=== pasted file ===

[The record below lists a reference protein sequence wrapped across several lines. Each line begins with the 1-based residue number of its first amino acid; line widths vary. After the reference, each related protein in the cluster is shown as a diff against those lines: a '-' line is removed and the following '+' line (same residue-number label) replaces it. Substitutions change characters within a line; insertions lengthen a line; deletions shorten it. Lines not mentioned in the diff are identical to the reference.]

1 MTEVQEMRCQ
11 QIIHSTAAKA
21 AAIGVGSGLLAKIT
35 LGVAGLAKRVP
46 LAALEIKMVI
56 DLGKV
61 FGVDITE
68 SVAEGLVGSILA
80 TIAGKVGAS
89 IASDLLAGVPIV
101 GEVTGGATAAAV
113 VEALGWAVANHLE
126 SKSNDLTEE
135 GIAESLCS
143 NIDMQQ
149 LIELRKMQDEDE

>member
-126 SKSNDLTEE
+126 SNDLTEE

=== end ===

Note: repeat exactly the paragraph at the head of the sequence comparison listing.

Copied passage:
[The record below lists a reference protein sequence wrapped across several lines. Each line begins with the 1-based residue number of its first amino acid; line widths vary. After the reference, each related protein in the cluster is shown as a diff against those lines: a '-' line is removed and the following '+' line (same residue-number label) replaces it. Substitutions change characters within a line; insertions lengthen a line; deletions shorten it. Lines not mentioned in the diff are identical to the reference.]